Thomas Caplan’s romp has one thing that I’m not sure any other spy novel can claim — an introduction by Bill Clinton.
Turns out they met as freshmen at Georgetown, were later roommates, and Clinton advised Caplan on this novel early in the editing process, since they have always been fellow devotees of the spy thriller genre. You can learn more about their friendship and shared interest in Caplan’s article in the Huffington Post, and more about the novel in this CBS News interview.
Caplan is nearly finished with a sequel, and is planning to stick with Ty Hunter for the foreseeable future.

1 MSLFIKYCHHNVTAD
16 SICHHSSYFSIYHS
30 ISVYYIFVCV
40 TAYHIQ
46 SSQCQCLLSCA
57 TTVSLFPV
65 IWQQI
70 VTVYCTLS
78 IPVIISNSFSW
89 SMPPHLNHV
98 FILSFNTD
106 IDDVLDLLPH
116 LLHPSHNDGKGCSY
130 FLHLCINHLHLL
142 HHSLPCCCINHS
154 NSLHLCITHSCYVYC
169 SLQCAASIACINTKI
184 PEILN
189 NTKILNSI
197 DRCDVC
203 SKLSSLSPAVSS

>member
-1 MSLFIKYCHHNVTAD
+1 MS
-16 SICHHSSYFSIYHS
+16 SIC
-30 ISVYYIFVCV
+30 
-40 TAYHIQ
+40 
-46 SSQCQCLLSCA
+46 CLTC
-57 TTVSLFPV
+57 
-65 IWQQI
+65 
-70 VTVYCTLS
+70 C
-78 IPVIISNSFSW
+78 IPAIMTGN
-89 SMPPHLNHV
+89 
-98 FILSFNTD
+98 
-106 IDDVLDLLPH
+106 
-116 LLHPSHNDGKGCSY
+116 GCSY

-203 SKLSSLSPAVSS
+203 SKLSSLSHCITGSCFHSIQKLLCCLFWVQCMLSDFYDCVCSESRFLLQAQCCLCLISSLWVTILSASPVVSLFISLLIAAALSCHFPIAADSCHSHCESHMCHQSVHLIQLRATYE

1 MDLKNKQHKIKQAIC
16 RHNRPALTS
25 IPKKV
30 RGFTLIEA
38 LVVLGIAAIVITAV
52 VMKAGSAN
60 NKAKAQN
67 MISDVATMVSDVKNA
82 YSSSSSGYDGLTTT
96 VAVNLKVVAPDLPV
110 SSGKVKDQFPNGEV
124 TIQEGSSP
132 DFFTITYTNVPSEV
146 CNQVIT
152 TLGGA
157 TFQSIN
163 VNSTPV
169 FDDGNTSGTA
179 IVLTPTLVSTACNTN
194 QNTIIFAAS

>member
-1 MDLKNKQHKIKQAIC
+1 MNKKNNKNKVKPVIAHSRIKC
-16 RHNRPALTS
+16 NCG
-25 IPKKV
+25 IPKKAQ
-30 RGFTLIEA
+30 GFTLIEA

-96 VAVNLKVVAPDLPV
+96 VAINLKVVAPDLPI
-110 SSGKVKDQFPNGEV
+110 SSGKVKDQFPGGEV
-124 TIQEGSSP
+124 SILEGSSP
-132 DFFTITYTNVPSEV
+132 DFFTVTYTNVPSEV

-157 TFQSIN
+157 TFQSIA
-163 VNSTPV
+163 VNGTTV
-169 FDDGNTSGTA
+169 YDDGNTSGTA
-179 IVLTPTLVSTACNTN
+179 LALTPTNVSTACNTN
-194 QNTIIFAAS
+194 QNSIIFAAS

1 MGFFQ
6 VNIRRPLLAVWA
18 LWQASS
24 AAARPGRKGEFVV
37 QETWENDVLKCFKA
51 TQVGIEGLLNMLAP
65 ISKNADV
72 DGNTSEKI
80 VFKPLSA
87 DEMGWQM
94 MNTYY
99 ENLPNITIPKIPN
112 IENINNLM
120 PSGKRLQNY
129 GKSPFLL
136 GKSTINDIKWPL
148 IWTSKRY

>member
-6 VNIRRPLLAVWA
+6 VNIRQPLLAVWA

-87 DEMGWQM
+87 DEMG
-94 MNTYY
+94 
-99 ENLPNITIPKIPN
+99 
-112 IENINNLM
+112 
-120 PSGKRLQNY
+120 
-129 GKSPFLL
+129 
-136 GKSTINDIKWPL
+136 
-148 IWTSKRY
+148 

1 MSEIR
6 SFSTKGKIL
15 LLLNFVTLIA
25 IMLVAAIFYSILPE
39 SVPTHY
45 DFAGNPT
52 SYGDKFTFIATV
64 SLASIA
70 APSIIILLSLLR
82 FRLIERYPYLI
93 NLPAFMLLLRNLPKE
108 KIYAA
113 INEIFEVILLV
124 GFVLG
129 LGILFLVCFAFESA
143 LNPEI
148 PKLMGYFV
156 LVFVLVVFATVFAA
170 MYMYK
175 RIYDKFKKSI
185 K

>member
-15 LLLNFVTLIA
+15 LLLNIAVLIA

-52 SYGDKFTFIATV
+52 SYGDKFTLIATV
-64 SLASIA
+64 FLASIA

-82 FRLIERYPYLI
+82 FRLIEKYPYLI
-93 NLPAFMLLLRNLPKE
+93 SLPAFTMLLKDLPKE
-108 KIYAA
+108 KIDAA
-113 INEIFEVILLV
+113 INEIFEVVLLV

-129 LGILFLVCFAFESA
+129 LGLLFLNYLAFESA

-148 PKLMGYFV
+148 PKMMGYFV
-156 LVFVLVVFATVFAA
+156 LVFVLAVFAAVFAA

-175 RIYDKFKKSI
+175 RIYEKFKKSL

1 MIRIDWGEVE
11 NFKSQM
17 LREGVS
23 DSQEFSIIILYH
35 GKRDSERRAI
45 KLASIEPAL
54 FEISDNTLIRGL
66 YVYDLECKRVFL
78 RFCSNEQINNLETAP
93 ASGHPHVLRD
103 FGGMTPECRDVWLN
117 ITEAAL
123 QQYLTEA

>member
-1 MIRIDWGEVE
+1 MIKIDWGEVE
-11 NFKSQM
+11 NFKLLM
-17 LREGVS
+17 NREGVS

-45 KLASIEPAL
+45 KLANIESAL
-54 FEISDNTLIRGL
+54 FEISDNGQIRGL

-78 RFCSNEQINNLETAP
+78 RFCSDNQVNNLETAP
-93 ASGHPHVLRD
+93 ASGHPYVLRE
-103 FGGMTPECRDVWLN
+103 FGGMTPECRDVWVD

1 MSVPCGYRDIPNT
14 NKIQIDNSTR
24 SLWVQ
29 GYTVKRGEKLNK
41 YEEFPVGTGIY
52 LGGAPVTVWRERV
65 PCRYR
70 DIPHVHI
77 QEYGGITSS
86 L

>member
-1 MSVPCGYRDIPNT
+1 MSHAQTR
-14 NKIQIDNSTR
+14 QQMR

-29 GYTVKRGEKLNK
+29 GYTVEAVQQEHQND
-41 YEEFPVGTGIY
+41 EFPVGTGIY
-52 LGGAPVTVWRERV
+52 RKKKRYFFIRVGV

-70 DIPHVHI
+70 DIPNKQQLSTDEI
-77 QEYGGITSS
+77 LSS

Adult/High School–Ty Hunter is a spy for the modern era, an era that includes rogue nuclear warheads from the former Soviet Union and problems in the Middle East. He is a true patriot, serving in army intelligence as a covert operative when he is gravely wounded. Those wounds, however, lead to a near-complete facial reconstruction (no visible scarring) that give him a second, highly lucrative career as a movie star. Think Delta Force meets Harrison Ford with a twist of Jason Bourne and you’ve got Ty. The problem is those rogue warheads. Ty’s casual meeting with the man supposedly behind the sale, tycoon Ian Santal, and Santal’s ward, the very beautiful Isabelle Cavill, gives the government an opportunity to figure out what’s going on and stop it before real damage is done. Ty is also contending with Philip Frost, who is Santal’s protégé as well as Isabelle’s fiancé, and highly connected to the U.S. Government, in charge of the nuclear decommissioning process. Visiting exotic locales like Tangier, Gibraltar, Cannes, and even Camp David, Ty plays “dumb actor” while trying to unravel the puzzle’s threads. This is the perfect bridge from Alex Rider and Young James Bond to John le Carré or Frederick Forsyth.–Laura Pearle, Venn Consultants, Carmel, NY